Miracles are everybody’s right, but purification is necessary first (T-1.I.7:1).
The seventh principle of A Course in Miracles is both lovely and confounding. It reflects the course’s semantic affinity for Christianity and – I say this carefully and lovingly – the Course’s sometimes maddening habit of being poetic and abstract to the point of convolution.
In traditional Christianity , to purify or become pure was to cleanse one’s body through ritual, usually washing of some kind. Baptism is a classic example. Washing one’s feet or hands before a meal or upon waking are another. These rituals can be very meaningful and helpful in religious context, but they are not what A Course in Miracles is taking about.
In the context of the Course, “purification” does not refer to the body. It has nothing to do with waking early, sleeping in hair shirts, becoming celibate or vegetarian, praying more, studying the Course more, washing up before prayer or anything like that.
Rather, purification reflects our increasing capacity to discern between the thoughts that we think with God – which are loving thoughts, which are extensions of Creation – and those that we think with the ego. Thoughts that have an egoic root induce guilt and fear, loneliness and angst, while those we think with God induce inner peace.
To become purified is simply to discern between ego and the Holy Spirit, and to give attention only to the latter.
Do not attept to give the Holy Spirit what He does not ask, or you will add the ego to Him and confuse the two. He asks but little. It is He Who adds the greatness and the might . . . It is your realization that you need do so little that enables Him to give so much (T-18.IV.1:6-8, 10).
Miracles reflect a shift away from thinking with the ego and towards thinking with God, through the Holy Spirit. This is a matter of giving attention to what is going on inside us, at the level of mind. The Course is about the interior rather than the exterior landscape.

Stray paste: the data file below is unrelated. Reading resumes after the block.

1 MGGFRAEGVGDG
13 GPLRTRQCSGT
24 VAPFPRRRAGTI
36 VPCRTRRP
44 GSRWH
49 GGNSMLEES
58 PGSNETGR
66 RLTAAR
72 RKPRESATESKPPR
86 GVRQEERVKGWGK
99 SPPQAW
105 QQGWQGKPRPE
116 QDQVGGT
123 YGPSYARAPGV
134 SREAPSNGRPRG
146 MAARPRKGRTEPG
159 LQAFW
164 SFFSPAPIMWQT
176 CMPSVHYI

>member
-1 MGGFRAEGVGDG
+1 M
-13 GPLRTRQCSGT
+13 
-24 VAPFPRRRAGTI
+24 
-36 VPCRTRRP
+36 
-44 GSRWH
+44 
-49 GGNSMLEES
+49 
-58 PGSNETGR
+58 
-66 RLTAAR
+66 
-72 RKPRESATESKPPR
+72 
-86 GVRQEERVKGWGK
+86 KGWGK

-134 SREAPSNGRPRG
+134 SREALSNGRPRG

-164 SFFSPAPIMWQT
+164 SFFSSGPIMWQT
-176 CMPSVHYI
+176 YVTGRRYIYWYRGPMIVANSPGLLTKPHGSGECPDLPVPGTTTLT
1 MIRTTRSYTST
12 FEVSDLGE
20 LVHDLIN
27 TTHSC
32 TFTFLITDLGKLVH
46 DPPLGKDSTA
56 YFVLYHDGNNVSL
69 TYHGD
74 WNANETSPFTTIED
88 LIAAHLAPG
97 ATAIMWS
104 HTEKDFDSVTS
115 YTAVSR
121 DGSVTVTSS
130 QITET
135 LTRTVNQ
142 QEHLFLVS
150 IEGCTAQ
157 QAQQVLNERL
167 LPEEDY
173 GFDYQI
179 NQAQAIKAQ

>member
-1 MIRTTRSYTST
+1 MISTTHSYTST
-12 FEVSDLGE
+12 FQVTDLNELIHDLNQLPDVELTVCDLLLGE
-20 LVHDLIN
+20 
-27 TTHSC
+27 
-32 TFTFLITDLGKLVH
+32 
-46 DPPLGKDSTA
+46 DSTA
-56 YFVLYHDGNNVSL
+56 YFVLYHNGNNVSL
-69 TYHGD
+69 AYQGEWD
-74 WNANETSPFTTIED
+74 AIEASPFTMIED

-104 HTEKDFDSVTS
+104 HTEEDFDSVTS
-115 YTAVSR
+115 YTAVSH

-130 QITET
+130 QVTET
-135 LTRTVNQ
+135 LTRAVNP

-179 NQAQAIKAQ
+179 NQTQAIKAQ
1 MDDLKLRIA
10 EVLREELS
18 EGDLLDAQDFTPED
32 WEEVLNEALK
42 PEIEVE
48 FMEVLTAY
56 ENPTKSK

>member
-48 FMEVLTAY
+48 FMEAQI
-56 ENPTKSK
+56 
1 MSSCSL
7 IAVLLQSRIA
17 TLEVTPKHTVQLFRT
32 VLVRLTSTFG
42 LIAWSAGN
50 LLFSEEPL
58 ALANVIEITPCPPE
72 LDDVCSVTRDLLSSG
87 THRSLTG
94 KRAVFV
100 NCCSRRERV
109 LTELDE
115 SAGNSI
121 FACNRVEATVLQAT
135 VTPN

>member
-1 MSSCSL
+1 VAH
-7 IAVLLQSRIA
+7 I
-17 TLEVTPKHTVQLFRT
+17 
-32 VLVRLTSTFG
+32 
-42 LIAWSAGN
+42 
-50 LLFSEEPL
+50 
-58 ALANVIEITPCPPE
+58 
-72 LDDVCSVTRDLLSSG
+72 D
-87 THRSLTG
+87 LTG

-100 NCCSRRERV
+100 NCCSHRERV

When we are aware of our thoughts we naturally become aware of what impedes love because it is not love. We become aware of those habits of thinking that lock us into fear and guilt and we become interested in an alternative because we no longer want the pain and grief associated with thinking that way.
In a sense, when we do this, we are “purifying” our mind. We are bringing it into greater alignment with its natural inclination to love.
There is another aspect to this principle that bears mention. It emphasizes a critical idea in A Course in Miracles: miracles are inclusive. They are for everybody. To think otherwise is to confuse the healing intention of the Course.
It is easy to get caught up with traditional notions of “purity” and “purification.” They imply that we are insufficient and dirty, that some people are more spiritual than others, that a spiritual hierarchy has value (people who make rituals, people who enforce them) and so forth. But valuing this kind of thinking is really just another form of resistance. It is another way of keeping at bay the very help for which we long in our loneliness.
So as always, our focus is not on what keeps the mind looking at external problems but rather on what is inside of us: the egoic thoughts that one by one, two by two, we bring to the Holy Spirit in order that what is loving in them might be saved, and what is unloving might be set aside as illusory.
There is no peace in illusions: only in surrender of illusions that enable us to encounter reality as God created it.